Being a single parent is hard, and while it’s not correct to say that being a single father is harder, it does come with its own unique set of challenges. Society sees single fathers as a bit more bizarre than single moms – statistically it’s just less common. There is a misconception out there among many people that fathers are not as inherently nurturing as a mother, and this misconception (however false) can even penetrate the single dad’s own mind, giving him self-doubt about his abilities as a parent. As the National Fatherhood Initiative puts it, it’s a “culture of shaming, bullying, crass images of masculinity, and dismal media portrayals of fathers [that] teaches us men that we’re just not going to be successful parents.”
As a single father, you must play all roles and there’s no backup. You’re everything – caretaker, nurturer, disciplinarian, shoulder to cry on, and role model. It’s tough but ultimately so rewarding. Here are some tips every single father should know.
It all starts with a stress-free home
As with most things, being a good single dad is all about setting yourself up for success, and the best way to do that is to make sure you are providing a stress-free home for your kids. A stress-free home is created through a combination of efforts, but you can get off to a good start by following these three guidelines:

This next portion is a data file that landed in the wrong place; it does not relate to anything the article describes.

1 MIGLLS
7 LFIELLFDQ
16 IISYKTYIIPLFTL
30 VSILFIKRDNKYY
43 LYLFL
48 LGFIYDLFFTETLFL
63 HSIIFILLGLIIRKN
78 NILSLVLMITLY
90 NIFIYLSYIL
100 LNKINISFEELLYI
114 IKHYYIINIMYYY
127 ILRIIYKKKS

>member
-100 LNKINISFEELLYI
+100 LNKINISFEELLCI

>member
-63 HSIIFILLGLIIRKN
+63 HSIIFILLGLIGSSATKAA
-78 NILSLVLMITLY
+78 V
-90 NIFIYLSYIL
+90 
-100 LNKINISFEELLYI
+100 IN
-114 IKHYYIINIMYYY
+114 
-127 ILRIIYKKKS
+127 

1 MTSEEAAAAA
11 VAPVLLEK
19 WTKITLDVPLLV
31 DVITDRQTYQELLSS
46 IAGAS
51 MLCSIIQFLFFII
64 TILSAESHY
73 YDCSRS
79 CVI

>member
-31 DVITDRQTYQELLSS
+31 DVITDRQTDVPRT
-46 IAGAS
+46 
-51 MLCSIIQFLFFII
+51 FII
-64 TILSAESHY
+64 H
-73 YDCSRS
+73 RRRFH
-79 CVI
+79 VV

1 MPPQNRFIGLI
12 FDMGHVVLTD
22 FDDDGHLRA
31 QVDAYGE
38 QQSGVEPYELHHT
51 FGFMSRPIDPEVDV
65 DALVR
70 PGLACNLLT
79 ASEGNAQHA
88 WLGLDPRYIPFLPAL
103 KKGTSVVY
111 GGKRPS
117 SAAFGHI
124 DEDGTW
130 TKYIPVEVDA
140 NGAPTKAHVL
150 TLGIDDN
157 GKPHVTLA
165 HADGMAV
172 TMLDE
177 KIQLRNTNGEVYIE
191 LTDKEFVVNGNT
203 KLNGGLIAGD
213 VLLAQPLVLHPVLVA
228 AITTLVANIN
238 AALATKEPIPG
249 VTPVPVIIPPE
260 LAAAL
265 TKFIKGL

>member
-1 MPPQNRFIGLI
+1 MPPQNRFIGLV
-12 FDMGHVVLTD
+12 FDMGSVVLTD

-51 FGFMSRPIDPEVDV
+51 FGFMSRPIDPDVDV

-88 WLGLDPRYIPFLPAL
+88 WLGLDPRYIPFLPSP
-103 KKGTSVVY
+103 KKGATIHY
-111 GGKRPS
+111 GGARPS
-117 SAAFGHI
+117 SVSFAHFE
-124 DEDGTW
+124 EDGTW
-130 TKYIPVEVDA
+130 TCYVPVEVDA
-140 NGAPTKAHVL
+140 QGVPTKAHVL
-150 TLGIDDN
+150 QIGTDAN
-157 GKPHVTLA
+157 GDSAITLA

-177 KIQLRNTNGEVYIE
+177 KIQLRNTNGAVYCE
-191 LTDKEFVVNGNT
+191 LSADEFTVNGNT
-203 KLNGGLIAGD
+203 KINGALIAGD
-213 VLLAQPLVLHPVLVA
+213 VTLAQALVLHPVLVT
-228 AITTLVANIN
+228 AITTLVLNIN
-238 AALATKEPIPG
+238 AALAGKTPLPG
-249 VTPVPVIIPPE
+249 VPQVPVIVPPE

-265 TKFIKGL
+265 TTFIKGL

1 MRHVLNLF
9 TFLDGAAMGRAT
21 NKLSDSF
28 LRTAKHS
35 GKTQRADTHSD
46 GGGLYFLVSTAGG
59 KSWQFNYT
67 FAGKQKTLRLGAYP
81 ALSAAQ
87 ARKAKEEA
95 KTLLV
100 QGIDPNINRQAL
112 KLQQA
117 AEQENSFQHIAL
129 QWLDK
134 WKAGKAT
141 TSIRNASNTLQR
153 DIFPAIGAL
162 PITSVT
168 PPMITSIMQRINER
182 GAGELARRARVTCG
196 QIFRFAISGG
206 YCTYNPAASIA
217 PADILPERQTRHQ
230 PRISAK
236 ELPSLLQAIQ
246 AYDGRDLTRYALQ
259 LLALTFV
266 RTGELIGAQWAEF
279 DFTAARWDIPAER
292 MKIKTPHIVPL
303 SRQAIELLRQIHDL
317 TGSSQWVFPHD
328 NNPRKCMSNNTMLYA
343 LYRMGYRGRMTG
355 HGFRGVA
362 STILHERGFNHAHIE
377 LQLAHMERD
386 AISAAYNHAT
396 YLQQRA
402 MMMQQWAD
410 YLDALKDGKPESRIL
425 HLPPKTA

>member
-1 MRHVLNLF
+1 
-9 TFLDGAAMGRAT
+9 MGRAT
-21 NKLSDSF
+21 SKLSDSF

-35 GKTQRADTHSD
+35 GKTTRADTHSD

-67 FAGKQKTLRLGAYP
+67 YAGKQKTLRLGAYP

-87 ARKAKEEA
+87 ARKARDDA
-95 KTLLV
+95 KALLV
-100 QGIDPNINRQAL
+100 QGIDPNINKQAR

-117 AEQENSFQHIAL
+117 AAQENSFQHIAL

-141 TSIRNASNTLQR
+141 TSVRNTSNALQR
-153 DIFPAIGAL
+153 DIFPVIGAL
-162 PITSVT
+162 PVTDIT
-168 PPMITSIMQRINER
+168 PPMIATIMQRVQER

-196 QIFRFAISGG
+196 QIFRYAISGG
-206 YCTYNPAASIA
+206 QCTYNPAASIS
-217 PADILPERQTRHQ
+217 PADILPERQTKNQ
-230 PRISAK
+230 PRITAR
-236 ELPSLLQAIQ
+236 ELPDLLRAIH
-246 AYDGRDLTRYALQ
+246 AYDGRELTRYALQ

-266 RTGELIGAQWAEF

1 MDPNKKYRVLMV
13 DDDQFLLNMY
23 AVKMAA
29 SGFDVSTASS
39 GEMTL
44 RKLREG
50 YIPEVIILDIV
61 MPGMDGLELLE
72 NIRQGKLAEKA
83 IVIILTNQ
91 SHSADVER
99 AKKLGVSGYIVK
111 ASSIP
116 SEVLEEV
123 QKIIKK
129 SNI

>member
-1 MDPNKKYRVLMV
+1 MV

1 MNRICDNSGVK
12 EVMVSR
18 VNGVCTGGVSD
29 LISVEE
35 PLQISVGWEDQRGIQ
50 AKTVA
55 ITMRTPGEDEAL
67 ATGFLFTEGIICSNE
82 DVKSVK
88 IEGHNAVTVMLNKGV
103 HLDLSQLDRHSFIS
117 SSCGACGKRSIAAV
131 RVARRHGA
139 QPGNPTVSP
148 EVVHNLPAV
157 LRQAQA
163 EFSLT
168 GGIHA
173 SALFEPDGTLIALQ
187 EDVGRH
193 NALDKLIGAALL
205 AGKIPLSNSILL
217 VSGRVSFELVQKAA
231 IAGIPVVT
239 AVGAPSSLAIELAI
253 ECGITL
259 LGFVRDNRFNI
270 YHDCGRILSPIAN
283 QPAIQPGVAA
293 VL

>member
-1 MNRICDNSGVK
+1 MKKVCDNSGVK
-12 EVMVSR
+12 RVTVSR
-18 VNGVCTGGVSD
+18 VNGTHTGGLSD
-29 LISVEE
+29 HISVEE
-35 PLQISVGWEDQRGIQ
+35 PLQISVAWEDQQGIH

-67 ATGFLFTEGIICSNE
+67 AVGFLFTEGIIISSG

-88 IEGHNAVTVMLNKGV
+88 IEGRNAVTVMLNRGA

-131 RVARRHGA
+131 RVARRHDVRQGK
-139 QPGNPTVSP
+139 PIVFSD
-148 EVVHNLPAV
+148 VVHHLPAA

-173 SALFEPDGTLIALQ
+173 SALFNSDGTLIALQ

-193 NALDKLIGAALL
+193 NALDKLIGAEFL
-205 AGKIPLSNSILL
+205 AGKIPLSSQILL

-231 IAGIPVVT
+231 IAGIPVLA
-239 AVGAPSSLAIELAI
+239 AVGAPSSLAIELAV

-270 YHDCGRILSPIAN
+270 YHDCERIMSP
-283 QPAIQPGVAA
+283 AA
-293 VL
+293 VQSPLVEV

A stress-free home is
- clean and organized;
- filled with healthy food; and
- full of constructive, education-based fun and games.
Check here for some more ways to optimize your home to be stress-free.
Focus on work flexibility
Many single dads have flexible jobs already, and that’s great. But for some, it’s rather difficult to get enough time off work to spend with the kids and they often fall short in creating that perfect work-life balance. The good news is that most employers are more flexible than you think, as long as you’re able to reciprocate their goodwill. For example, do you need to be done at 3-4pm on weekdays? Try to figure out a compromise where you come in a couple hours earlier. If your job can be done from home, discuss the option of telecommunication.
You don’t have to try to be mom
You’re a dad, and that’s special in its own right. It takes many single fathers a while to figure this out, but it’s the truth: you aren’t mom. You can’t be mom. You can provide all the love and support that kids deserve from multiple parents, but you can’t be everything. This is why it’s vital that you seek out support from female figures that can help.
“Look around and you’ll find there are female figures in your life that can fulfill the void left by the absence of a mom,” notes HowStuffWorks. This can be a grandmother, aunt, neighbor, friend, or even a stepmom – if that eventually occurs. If you find yourself struggling to fill the mom void, getting your kids involved in community activities can help. There are a ton of great role models within church organization, sports organizations, community-based projects, and non-profits.
In the end, the best thing you can do as a single father is to cut yourself some slack. Chances are, you’re doing a fine job no matter your shortcomings. Though you may feel alone in this journey, you need to know that you’re not – and it’s ok to seek out help. You love your kids and they love you, and that’s the best starting point you can hope for.
Photo in this article is from Pixabay.com